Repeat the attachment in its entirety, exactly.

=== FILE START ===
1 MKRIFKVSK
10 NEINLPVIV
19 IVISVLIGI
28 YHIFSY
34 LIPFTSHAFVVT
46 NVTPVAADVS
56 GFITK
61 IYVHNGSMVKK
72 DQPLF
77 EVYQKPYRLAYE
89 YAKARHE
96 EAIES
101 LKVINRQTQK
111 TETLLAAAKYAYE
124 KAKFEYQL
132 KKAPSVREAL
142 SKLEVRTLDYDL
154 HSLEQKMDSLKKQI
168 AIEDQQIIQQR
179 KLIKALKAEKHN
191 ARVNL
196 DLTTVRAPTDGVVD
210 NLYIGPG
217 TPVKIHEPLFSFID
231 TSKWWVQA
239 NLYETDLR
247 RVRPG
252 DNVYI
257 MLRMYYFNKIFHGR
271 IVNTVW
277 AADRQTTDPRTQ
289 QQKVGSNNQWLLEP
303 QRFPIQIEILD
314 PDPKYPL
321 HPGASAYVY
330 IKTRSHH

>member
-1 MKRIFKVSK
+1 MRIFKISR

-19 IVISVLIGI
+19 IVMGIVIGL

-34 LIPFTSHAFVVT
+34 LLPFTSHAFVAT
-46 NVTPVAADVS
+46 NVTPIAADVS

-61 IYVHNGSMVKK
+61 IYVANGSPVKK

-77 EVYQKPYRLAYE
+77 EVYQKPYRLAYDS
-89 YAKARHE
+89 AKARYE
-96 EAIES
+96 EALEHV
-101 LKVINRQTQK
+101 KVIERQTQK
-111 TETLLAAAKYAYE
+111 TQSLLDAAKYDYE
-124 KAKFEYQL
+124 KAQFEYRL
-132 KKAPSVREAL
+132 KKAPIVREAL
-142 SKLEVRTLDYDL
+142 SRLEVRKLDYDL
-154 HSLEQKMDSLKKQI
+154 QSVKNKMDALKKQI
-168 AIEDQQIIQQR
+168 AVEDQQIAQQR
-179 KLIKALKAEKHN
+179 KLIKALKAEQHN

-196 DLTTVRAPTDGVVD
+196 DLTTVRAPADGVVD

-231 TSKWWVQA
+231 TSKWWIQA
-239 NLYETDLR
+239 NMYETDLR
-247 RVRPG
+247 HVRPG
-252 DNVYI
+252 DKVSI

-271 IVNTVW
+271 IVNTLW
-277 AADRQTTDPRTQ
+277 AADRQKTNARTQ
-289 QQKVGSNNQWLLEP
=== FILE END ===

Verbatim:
1 MKRIFKVSK
10 NEINLPVIV
19 IVISVLIGI
28 YHIFSY
34 LIPFTSHAFVVT
46 NVTPVAADVS
56 GFITK
61 IYVHNGSMVKK
72 DQPLF
77 EVYQKPYRLAYE
89 YAKARHE
96 EAIES
101 LKVINRQTQK
111 TETLLAAAKYAYE
124 KAKFEYQL
132 KKAPSVREAL
142 SKLEVRTLDYDL
154 HSLEQKMDSLKKQI
168 AIEDQQIIQQR
179 KLIKALKAEKHN
191 ARVNL
196 DLTTVRAPTDGVVD
210 NLYIGPG
217 TPVKIHEPLFSFID
231 TSKWWVQA
239 NLYETDLR
247 RVRPG
252 DNVYI
257 MLRMYYFNKIFHGR
271 IVNTVW
277 AADRQTTDPRTQ
289 QQKVGSNNQWLLEP
303 QRFPIQIEILD
314 PDPKYPL
321 HPGASAYVY
330 IKTRSHH

>member
-1 MKRIFKVSK
+1 MRIFKISR

-19 IVISVLIGI
+19 IVMGIVIGL

-34 LIPFTSHAFVVT
+34 LLPFTSHAFVAT
-46 NVTPVAADVS
+46 NVTPIAADVS

-61 IYVHNGSMVKK
+61 IYVANGSPVKK

-77 EVYQKPYRLAYE
+77 EVYQKPYRLAYDS
-89 YAKARHE
+89 AKARYE
-96 EAIES
+96 EALEHV
-101 LKVINRQTQK
+101 KVIERQTQK
-111 TETLLAAAKYAYE
+111 TQSLLDAAKYDYE
-124 KAKFEYQL
+124 KAQFEYRL
-132 KKAPSVREAL
+132 KKAPIVREAL
-142 SKLEVRTLDYDL
+142 SRLEVRKLDYDL
-154 HSLEQKMDSLKKQI
+154 QSVKNKMDALKKQI
-168 AIEDQQIIQQR
+168 AVEDQQIAQQR
-179 KLIKALKAEKHN
+179 KLIKALKAEQHN

-196 DLTTVRAPTDGVVD
+196 DLTTVRAPADGVVD

-231 TSKWWVQA
+231 TSKWWIQA
-239 NLYETDLR
+239 NMYETDLR
-247 RVRPG
+247 HVRPG
-252 DNVYI
+252 DKVSI

-271 IVNTVW
+271 IVNTLW
-277 AADRQTTDPRTQ
+277 AADRQKTNARTQ
-289 QQKVGSNNQWLLEP